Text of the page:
Friday, April 18, 2014

What Happens to Jews' Souls When We Die?

Nadene Goldfoot                                                                                                                                                                                                                    
Typically, Jews are not to concerned about what happens when we die.  We are more concerned about our actions while alive, for we trust that G-d will do right by us.  What happens will happen, but it's best to be on the safe side and live as good a life as we humanly can.  We're very realistic and know that "for dust you are and to dust shall you return" because this is what it says in Genesis 3:19, but "the spirit returns to G-d who gave it" (Ecclesiastes 12:7.  We realize that "the end of man is death," Rabbi Johanan (Berakhot 17a).  We shall all die.  Being a very scientific minded-people, we haven't had enough proof that there is a certain thing that happens to us, so we don't dwell on it.  We have to accept the fact that it will happen.  BUT.....
King Solomon said, "A good name is better than precious oil; and the day of death than the day of one's birth."  (Ecclesiastes 7:1, Berakhot 17a).  So don't sully your name by doing bad things, for it goes down in the great book.  Our good deeds and our bad are recorded, we say, every Yom Kippur, when we ask G-d for forgiveness for our sins.  A picture in my mind is that of a scale and of our sins being weighed.  We don't want to tip the scales towards sins, so have to work pretty hard to perform a lot of mitzvot "good deeds" so that scale doesn't tip the wrong way.

Our present world we were born into is viewed as a hallway that leads to still another world.  The belief in an afterlife, in a world to come called Olam Haba, is where man is judged and where his soul continues to live on is something embedded in Jewish thought.  "All Israel have a share in the world to come" is in the Mishna, Sanhedrin 11:1. Olam Haba refers to the eternal world of the spirit to which the human soul passes after death.  It also is used as the time following the advent of the Messiah, when all the world will be perfected.

 A certain type of existence still continues in Sheol.  Sheol, according to the biblical conception, is where the dead live (Gen. 37:35; and Is. 38:10.  It's a place far below the earth where we the dead cannot give thanks to God anymore.  Usually it's thought of as a place for the wicked (Ezekiel. 32:15.  The name in the Bible is synonymous with shahat and avaddon.  In some places we read that the dead were considered to possess certain psychic powers.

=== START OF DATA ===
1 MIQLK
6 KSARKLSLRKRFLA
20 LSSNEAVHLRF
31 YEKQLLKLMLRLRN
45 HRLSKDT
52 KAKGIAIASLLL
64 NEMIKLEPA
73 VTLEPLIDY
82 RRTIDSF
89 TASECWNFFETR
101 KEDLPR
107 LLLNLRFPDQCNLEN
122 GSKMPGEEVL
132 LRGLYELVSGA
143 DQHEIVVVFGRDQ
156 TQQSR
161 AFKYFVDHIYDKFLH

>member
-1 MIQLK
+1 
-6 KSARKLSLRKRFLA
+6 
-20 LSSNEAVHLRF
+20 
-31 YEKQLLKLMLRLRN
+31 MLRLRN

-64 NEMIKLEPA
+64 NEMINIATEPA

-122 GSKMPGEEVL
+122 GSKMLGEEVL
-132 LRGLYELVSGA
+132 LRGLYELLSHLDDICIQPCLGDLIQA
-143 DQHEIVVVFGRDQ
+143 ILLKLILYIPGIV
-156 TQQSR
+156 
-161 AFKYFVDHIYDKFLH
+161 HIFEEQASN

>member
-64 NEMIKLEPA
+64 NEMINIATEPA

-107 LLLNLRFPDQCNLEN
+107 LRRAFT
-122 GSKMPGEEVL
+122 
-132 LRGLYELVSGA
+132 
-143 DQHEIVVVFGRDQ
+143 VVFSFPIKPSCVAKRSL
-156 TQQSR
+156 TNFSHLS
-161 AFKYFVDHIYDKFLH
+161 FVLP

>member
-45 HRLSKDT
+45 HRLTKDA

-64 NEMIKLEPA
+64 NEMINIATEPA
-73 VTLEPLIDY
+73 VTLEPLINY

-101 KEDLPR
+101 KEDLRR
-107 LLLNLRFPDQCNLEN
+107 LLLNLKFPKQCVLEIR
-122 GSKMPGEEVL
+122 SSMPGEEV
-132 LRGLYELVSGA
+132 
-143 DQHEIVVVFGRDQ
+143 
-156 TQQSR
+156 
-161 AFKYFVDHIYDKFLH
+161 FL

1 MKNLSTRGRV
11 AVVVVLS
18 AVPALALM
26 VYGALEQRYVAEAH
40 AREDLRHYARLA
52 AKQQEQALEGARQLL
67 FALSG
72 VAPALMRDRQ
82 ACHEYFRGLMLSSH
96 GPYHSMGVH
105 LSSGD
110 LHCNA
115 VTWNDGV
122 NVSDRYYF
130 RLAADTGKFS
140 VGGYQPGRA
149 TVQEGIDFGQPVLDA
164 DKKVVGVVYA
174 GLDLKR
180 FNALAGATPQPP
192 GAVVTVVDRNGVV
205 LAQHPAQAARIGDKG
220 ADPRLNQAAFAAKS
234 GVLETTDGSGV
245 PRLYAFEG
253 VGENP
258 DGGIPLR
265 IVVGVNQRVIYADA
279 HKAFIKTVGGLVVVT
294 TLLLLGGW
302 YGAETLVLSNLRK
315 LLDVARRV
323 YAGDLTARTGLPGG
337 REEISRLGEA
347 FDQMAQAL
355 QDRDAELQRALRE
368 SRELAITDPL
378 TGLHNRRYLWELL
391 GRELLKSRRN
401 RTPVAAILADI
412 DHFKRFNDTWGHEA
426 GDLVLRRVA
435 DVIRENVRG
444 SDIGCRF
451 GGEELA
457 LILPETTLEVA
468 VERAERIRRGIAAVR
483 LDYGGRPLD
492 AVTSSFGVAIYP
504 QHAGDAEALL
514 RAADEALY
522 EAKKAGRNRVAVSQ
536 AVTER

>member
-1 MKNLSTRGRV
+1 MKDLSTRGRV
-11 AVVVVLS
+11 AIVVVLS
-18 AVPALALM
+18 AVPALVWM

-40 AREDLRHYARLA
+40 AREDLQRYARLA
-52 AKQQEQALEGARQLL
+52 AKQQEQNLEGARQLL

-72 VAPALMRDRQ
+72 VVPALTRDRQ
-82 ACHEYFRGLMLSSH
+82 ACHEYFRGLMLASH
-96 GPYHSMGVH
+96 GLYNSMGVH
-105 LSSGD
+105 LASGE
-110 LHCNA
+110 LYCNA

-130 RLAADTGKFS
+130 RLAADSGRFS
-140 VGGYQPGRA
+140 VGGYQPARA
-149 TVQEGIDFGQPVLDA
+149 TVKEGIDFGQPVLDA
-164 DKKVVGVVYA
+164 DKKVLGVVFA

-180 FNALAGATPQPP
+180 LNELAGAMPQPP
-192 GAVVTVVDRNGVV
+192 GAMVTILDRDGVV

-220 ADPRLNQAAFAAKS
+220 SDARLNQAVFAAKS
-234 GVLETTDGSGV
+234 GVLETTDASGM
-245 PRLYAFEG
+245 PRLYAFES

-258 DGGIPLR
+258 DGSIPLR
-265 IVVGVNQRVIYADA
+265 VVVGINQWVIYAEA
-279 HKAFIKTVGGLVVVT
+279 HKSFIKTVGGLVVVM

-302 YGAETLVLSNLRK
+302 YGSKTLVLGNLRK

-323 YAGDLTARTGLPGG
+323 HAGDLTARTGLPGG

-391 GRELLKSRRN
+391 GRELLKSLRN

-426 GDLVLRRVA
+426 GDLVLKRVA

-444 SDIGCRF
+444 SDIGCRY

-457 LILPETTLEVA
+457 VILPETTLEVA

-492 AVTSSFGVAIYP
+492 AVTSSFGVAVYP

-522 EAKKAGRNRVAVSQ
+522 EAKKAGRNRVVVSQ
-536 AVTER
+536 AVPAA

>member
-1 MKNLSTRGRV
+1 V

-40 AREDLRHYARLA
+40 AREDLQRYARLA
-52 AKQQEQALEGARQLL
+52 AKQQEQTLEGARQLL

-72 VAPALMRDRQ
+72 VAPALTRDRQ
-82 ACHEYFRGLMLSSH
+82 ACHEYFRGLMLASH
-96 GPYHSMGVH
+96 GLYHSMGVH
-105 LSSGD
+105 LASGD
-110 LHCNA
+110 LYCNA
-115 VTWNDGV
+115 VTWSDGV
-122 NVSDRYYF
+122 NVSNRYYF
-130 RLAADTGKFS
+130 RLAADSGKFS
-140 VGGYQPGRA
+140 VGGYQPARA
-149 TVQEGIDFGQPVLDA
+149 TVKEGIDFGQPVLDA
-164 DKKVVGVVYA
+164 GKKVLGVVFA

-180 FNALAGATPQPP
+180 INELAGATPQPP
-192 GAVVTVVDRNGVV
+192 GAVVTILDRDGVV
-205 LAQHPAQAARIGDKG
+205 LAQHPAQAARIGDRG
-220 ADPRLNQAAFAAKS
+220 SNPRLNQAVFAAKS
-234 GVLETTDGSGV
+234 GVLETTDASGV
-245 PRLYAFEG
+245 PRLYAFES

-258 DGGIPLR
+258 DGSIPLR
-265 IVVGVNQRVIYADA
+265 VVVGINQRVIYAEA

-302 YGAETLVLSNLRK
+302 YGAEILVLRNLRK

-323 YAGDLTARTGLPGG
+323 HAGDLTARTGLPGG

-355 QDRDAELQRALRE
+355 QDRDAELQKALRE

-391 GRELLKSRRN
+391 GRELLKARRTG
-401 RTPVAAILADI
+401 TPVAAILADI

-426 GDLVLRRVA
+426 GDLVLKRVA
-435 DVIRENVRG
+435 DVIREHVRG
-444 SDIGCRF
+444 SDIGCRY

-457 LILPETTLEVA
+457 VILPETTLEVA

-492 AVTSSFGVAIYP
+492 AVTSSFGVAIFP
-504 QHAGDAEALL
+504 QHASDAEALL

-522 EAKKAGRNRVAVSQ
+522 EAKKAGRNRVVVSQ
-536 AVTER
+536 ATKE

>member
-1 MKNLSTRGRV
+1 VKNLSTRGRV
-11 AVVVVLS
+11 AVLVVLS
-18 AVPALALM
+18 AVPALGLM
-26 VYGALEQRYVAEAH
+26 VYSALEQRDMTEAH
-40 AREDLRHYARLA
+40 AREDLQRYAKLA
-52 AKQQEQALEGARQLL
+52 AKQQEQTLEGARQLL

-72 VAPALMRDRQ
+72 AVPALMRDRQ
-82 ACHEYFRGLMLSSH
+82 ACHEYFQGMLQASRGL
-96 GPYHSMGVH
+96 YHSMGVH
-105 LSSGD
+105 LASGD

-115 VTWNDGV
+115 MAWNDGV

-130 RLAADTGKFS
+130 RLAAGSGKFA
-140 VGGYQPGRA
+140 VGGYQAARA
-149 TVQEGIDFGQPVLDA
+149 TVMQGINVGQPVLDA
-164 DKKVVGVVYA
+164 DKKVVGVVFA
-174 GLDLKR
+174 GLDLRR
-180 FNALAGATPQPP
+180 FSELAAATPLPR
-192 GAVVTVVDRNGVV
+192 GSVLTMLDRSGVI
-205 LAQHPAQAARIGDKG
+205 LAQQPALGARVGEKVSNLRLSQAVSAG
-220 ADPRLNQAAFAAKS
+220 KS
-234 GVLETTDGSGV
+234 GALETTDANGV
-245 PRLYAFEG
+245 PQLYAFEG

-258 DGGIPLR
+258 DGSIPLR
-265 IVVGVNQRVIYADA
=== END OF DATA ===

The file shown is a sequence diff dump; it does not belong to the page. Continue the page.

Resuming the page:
At the end of days, people won't die anymore and all who are dead will rise.  This idea of Resurrection became a fundamental doctrine in Pharisaic Judaism.  The classical liturgy emphasized that faith in G-d is important as G-d is the reviver of the dead.  People die in this world because of sin either from Adam's sin or else personal sin.  There are even many rabbinic legends that talk of a belief that the dead carry on some connection with the living and even take an interest in their affairs.

People  praying for the intercession of the dead seemed to start very early in our belief. "An example is: "Oh papa, please help me!"   When a Jew is dying, he recites the Shema which is, Shema Israel Adonoi Eloheinu Adonoi Echad.  Here Oh Israel--the lord our G-d---the lord is ONE.  In other words, people, there is only one G-d.

If we have become very important in this life and are very worthy, we are a greater loss to the living.  More people grieve for us and their anguish is very sharp.  We have all seen the faces of the parents who have lost their children on the ferry in South Korea.  Every child was important to those parents and they are suffering a great loss.  In our Jewish tradition, we address ourselves to the dignity of the deceased and to comforting the relatives and friends of the deceased who are mourning the loss of that cherished person.

Life is most important to us.  When we make a toast, we say, L'Chaim "to life!"  We don't relish dying at all.  It's not something glorious to do. If we get a bad doctor's report we will go to 3 doctors afterwards to get the help we need if necessary.   We're very sad when someone dies, and so the tradition is to sit shiva for our father, mother, wife, husband, siblings and children.  This is a 7 day period of mourning that follows the burial.  We do bury our deceased, not cremate.  Then there is a 30 day period called shloshim when we should not listen to music or get married or do any shaving or cutting one's hair.  This ends the mourning period except if the deceased was your mother or father.  Mourning for them lasts for 12 months and is called avelut. During this time you don't participate in any joyous events, such as dinner with music,  theater or  concerts.  A special prayer for your parent is said daily called Kaddish by the sons for 11 months of the year.  After that, 12 month period,  you live a normal life again and are not to mourn anymore.

If you read the Bible, you will see many passages showing that our early ancestors looked upon death as rejoining one's fathers.  People received blessings to die a good old age.  Moses himself lived till age 120 and he was a righteous person.

Reference:  To Be a Jew; a guide to Jewish observance in Contemporary Life by Rabbi Hayim Halevy Donin
The New Standard Jewish Enchclopedia ---on death.
Update: Rabbi Friedman on the soul after life.  from www.Sinai 

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